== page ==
Read the following passage and mark the letter A, B, C, or D on your answer sheet to indicate the correct answer to each of the questions.
“When a snow leopard stalks its prey among the mountain walls, it moves softly, slowly,” explains Indian biologist Raghunandan Singh Chundawat, who has studied the animal for years. “If it knocks a stone loose, it will reach out a foot to stop it from falling and making noise.” One might be moving right now, perfectly silent, maybe close by. But where? And how many are left to see?
Best known for its spotted coat and long distinctive tail, the snow leopard is one of the world’s most secretive animals. These elusive cats can only be found high in the remote, mountainous regions of central Asia. For this reason, and because they hunt primarily at night, they are very rarely seen.
Snow leopards have been officially protected since 1975, but enforcing this law has proven difficult. Many continue to be killed for their fur and body parts, which are worth a fortune on the black market. In recent years, though, conflict with local herders has also led to a number of snow leopard deaths. This is because the big cats kill the herders’ animals, and drag the bodies away to eat high up in the mountains.
As a result of these pressures, the current snow leopard population is estimated at only 4,000 to 7,000, and some fear that the actual number may already have dropped below 3,500. The only way to reverse this trend and bring these cats back from near extinction, say conservationists, is to make them more valuable alive than dead.
Because farming is difficult in Central Asia’s cold, dry landscape, traditional cultures depend mostly on livestock (mainly sheep and goats) to survive in these mountainous regions. At night, when snow leopards hunt, herders’ animals are in danger of snow leopard attacks. Losing only a few animals can push a family into desperate poverty. “The wolf comes and kills, eats, and goes somewhere else,” said one herder, “but snow leopards are always around. They have killed one or two animals many time. Everybody wanted to finish this leopard.”
To address this problem, local religious leaders have called for an end to snow leopard killings, saying that these wild animals have the right to exist peacefully. They’ve also tried to convince people that the leopards are quite rare and thus it is important to protect them. Financial incentives are also helping to slow snow leopard killings. The organization Snow Leopard Conservancy–India has established Himalayan Homestays, a program that sends visitors to the region to herders’ houses. For a clean room and bed, meals with the family, and an introduction to their culture, visitors pay about ten U.S. dollars a night. Having guests once every two weeks through the tourist season provides the herders with enough income to replace the animals lost to snow leopards. In addition, Homestays helps herders build protective fences that keep out snow leopards. The organization also conducts environmental classes at village schools and trains Homestays members as nature guides, available for hire. In exchange, the herders agree not to kill snow leopards.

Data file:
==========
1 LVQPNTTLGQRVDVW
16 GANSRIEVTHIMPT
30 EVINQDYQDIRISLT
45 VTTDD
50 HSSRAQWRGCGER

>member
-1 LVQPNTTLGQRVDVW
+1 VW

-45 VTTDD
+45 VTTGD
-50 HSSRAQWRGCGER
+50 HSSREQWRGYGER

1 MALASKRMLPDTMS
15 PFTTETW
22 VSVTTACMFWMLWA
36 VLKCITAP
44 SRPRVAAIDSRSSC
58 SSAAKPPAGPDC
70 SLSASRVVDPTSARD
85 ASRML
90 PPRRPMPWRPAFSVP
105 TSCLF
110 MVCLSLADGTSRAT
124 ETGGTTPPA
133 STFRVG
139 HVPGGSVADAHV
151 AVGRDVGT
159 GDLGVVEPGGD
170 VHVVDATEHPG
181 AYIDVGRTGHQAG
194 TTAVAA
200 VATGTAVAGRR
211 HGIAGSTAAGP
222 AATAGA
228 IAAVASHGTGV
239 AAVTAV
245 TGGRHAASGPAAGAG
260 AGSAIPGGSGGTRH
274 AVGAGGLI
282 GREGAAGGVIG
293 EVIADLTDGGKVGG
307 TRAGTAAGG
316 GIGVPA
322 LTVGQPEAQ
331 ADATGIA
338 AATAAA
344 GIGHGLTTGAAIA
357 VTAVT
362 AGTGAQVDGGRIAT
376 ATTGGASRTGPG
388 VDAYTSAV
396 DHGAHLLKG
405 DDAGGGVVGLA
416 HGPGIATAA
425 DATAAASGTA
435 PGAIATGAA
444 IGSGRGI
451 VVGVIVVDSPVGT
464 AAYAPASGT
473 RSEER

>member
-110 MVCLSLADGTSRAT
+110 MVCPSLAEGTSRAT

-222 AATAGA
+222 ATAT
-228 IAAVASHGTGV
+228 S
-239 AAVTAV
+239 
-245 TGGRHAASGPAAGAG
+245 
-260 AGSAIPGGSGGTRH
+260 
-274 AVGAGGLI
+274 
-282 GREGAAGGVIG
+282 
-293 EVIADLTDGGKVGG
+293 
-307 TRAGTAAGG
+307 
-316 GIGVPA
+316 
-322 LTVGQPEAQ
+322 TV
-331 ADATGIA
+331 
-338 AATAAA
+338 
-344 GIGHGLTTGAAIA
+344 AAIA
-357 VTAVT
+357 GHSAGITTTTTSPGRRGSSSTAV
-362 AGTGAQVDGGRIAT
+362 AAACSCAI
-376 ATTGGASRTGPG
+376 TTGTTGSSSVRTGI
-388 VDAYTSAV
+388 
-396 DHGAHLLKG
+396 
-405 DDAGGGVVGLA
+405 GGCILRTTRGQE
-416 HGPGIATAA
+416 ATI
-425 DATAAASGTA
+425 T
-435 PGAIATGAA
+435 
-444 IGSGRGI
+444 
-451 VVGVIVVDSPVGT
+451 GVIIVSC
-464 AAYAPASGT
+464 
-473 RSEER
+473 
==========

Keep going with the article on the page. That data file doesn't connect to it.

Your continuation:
In Mongolia, a project called Snow Leopard Enterprises (SLE) helps herder communities earn extra money in exchange for their promise to protect the endangered cat. Women in Mongolian herder communities make a variety of products—yarn for making clothes, decorative floor rugs, and toys—using the wool from their herds. SLE buys these items from herding families and sells them abroad. Herders must agree to protect the snow leopards and to encourage neighbors to do the same.
The arrangement increases herders’ incomes by 10 to 15 percent and “elevates” the status of the women. If no one in the community kills the protected animals over the course of a year, the program members are rewarded with a 20 percent bonus in addition to the money they’ve already made. An independent review in 2006 found no snow leopard killings in areas where SLE operates. Today the organization continues to add more communities.
Projects like the Homestays program in India and SLE’s business in Mongolia are doing well, though they cover only a small part of the snow leopard’s homeland, they make the leopards more valuable to more people each year. If these programs continue to do well, the snow leopard may just have a figting chance.
Which of these is NOT true about the Himalayan Homestays program?
Lời giải tham khảo:
Hãy chọn trả lời đúng trước khi xem đáp án và lời giải bên dưới.
Đáp án đúng: D
For a clean room and bed, meals with the family, and an introduction to their culture, visitors pay about ten U.S. dollars a night.
Dịch nghĩa: Đối với một căn phòng và giường sạch sẽ, các bữa ăn với gia đình và giới thiệu về văn hóa của họ, du khách phải trả khoảng mười đô la Mỹ mỗi đêm.